Hospitalization Data: Why is Rhode Island Still Locked Down Five Months after Flattening the Curve?

Rhode Island leaders – Speaker Mattiello and Senate President Ruggerio lounging in the background; Governor Raimondo as point person – have chosen to prolong an onerous lockdown of the state due to COVID-19.  The point person, at least, has repeatedly stated that her own decision to do so is guided by science and data.

But what, in fact, does perhaps the most important data point – hospitalizations – look like? “Perhaps the most important” because it was the sole reason for the lockdown – “15 days to flatten the curve” to not overwhelm hospitals.

In fact, Rhode Island’s hospitals have never been overwhelmed, not even at the peak, which occurred in late April. Nor, if you look at the graph, have we come close to peak since.

Let’s repeat that critically important point: Rhode Island’s hospitalization peak occurred in LATE APRIL and we haven’t come close to that number since.  In fact, other than in hotspot New York months ago where it came close, hospitals were never overwhelmed anywhere in the United States.  

Yet state leaders continue to keep Rhode Island locked down more than five months after we flattened the curve.

Late last week, the governor pointed to a recent modest uptick in cases and a “doubling” of hospitalizations in the last four weeks.  Yes, the number per day of COVID-19 current hospitalizations is important to track.  A “doubling” seems like a dramatic number and one that would seem to bolster her newer talking point that hospitals COULD get overwhelmed.  But look at the graph.  Even with this doubling, hospitalizations were less than half of the peak when she said this Thursday (“Currently Hospitalized” was 377 on April 28 vs 137 on October 14).  And that number has already gone down, though not reflected in the graph; as of Saturday, we are at only one third of the hospitalizations of the peak (124 on October 17; down another 13).

To state the obvious, it is highly misguided, wasteful and an irresponsible abuse of power and resources for state leaders to implement policy – particularly such an impactful and damaging one – on the basis of something that COULD happen.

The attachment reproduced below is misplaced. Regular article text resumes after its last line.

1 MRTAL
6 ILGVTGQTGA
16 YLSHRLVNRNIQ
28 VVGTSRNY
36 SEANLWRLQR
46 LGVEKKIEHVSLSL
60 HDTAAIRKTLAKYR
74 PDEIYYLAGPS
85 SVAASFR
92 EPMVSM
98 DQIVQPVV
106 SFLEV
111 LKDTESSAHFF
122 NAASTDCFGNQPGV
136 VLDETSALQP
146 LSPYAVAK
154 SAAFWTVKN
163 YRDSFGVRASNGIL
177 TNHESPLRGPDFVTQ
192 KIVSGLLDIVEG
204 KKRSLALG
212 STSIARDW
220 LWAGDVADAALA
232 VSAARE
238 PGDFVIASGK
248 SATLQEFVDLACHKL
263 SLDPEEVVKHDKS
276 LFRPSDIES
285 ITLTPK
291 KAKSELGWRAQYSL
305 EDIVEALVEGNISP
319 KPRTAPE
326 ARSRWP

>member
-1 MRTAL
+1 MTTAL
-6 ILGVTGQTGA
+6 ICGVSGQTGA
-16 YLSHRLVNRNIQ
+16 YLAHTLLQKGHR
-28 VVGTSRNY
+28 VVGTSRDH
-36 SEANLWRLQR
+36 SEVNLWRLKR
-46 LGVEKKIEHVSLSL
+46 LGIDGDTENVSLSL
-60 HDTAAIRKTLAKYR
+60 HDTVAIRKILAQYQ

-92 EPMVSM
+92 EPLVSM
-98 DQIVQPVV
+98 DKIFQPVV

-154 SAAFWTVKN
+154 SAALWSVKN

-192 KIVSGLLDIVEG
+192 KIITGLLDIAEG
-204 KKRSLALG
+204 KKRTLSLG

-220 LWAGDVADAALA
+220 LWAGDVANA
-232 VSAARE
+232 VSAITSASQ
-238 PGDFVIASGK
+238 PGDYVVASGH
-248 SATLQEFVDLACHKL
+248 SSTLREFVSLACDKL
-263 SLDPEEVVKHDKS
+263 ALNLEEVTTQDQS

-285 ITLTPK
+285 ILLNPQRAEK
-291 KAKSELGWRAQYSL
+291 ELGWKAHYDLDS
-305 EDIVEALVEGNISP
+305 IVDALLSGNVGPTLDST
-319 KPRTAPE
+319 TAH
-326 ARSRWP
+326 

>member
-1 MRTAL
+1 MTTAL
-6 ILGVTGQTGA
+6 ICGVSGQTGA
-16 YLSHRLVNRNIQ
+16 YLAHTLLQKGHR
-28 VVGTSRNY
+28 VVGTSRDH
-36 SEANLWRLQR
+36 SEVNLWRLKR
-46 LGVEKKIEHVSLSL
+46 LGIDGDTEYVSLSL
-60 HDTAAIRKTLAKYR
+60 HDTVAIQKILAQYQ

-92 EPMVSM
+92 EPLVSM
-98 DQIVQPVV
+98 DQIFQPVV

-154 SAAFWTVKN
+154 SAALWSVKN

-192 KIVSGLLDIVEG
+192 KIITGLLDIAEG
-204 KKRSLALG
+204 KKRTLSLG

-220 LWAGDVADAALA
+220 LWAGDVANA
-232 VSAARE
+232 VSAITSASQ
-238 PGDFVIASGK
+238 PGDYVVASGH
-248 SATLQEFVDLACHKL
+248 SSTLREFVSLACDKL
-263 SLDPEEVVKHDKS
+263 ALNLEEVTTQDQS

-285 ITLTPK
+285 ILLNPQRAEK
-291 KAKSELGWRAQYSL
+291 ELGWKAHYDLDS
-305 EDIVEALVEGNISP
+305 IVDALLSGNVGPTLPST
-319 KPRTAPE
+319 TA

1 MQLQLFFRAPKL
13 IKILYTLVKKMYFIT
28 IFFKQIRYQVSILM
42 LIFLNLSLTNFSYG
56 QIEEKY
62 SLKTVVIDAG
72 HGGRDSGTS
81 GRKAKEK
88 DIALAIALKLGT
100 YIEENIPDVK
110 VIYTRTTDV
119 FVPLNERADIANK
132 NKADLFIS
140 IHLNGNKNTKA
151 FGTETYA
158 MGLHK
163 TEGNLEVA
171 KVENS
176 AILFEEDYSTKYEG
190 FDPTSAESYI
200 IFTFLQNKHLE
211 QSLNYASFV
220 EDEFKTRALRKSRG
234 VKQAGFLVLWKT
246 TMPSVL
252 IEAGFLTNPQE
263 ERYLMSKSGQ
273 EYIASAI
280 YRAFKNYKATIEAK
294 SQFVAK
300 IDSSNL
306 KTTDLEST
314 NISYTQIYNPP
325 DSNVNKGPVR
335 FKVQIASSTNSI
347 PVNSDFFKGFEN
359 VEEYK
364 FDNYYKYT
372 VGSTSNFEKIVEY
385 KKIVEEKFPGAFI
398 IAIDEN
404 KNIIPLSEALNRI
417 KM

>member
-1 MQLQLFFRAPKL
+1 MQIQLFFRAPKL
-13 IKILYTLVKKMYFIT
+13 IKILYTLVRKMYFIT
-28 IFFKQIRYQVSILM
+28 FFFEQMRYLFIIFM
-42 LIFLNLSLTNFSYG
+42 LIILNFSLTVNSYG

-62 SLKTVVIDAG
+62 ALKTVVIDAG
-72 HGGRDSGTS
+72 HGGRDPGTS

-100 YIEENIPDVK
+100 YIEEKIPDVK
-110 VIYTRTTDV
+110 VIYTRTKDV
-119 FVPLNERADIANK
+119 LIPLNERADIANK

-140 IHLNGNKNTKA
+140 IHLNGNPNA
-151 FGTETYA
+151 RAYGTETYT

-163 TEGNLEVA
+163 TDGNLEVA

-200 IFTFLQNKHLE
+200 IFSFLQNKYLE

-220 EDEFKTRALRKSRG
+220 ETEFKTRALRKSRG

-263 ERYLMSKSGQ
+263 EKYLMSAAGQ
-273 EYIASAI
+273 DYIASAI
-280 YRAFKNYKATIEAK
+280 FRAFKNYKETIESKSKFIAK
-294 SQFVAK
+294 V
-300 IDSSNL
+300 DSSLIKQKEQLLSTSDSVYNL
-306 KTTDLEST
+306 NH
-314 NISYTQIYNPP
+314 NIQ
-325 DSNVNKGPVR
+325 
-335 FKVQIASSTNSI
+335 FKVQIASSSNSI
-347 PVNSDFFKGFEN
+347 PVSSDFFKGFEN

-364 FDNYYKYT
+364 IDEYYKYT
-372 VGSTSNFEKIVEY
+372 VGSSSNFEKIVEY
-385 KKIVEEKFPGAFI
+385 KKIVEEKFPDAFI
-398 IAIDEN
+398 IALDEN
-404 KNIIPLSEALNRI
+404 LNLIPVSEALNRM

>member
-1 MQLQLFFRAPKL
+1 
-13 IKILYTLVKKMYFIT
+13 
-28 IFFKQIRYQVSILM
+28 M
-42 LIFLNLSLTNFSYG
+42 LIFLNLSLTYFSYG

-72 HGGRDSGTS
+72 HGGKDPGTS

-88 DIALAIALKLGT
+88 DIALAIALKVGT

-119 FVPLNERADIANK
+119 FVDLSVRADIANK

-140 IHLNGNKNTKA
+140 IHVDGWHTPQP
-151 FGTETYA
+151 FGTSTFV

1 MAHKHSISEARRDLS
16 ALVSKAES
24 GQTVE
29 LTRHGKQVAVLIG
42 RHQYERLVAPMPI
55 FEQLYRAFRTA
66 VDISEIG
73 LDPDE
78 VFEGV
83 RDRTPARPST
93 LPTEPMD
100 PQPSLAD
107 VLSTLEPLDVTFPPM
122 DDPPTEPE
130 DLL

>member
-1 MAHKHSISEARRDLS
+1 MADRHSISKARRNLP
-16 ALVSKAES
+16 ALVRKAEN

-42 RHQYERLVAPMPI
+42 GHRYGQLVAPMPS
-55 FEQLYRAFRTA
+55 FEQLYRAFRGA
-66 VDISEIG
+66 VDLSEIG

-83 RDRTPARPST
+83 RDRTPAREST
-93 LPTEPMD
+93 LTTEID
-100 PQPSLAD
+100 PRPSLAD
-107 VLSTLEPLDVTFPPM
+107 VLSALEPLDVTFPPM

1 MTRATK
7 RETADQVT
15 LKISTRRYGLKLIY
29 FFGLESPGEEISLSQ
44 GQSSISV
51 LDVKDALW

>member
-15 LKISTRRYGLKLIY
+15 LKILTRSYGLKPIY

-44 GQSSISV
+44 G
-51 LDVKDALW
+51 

Conversely, lockdowns have severe consequences, especially in the medium and long term.  And this is by far the biggest item that the governor – and, by proxy, the speaker and the senate president – is studiously disregarding, other than shallow, passing statements of acknowledgement, “I know it’s tough”, “lockdown fatigue”, “hang in there”, as she continues the economic strangulation of our state.  Drug overdoses, suicides, deaths due to loss of medical insurance (alarming list here of unintended consequences of the lockdown).  Add the destruction of people’s jobs, businesses, healthcare coverage, the economy and the tax base. Regarding that last item, state officials cling feverishly to federal money to solve the state’s severe budget woes (not entirely caused by the lockdown).  But such an infusion is short term only and will not be there to make up for the medium and long term revenue that our state officials are destroying via the lockdown.

Even the World Health Organization recently deprecated lockdowns as a primary means of controlling COVID-19.

We need to be sure to mention the other important COVID-19 data point that is carefully omitted from our state leaders’ remarks and actions: the survival rate; well over 99%.  And those who are most susceptible to the disease have been identified – a while ago, in fact – so can take steps to protect themselves.

The graph of hospitalizations is plain.  Rhode Island’s lockdown is in no way justified by the data of its sole goal.  Why didn’t the lockdown end months ago?

[Source of graph data.]

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